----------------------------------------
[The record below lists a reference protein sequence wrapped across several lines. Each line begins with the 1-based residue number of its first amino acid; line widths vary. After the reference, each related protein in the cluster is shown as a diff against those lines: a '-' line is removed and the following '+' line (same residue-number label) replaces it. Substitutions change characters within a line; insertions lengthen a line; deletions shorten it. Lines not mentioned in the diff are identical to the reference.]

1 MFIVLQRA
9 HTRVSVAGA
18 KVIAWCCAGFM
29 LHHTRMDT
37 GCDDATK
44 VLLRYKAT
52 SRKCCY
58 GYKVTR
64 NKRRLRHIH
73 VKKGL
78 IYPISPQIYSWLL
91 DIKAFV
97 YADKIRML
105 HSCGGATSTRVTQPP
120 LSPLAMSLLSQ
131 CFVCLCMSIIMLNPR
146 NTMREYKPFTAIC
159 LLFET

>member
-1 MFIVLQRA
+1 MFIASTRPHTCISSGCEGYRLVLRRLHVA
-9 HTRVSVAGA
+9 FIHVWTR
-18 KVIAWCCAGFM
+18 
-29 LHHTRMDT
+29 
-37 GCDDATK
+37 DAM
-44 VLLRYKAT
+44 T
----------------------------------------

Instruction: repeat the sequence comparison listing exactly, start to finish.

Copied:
[The record below lists a reference protein sequence wrapped across several lines. Each line begins with the 1-based residue number of its first amino acid; line widths vary. After the reference, each related protein in the cluster is shown as a diff against those lines: a '-' line is removed and the following '+' line (same residue-number label) replaces it. Substitutions change characters within a line; insertions lengthen a line; deletions shorten it. Lines not mentioned in the diff are identical to the reference.]

1 MFIVLQRA
9 HTRVSVAGA
18 KVIAWCCAGFM
29 LHHTRMDT
37 GCDDATK
44 VLLRYKAT
52 SRKCCY
58 GYKVTR
64 NKRRLRHIH
73 VKKGL
78 IYPISPQIYSWLL
91 DIKAFV
97 YADKIRML
105 HSCGGATSTRVTQPP
120 LSPLAMSLLSQ
131 CFVCLCMSIIMLNPR
146 NTMREYKPFTAIC
159 LLFET

>member
-1 MFIVLQRA
+1 MFIASTRPHTCISSGCEGYRLVLRRLHVA
-9 HTRVSVAGA
+9 FIHVWTR
-18 KVIAWCCAGFM
+18 
-29 LHHTRMDT
+29 
-37 GCDDATK
+37 DAM
-44 VLLRYKAT
+44 T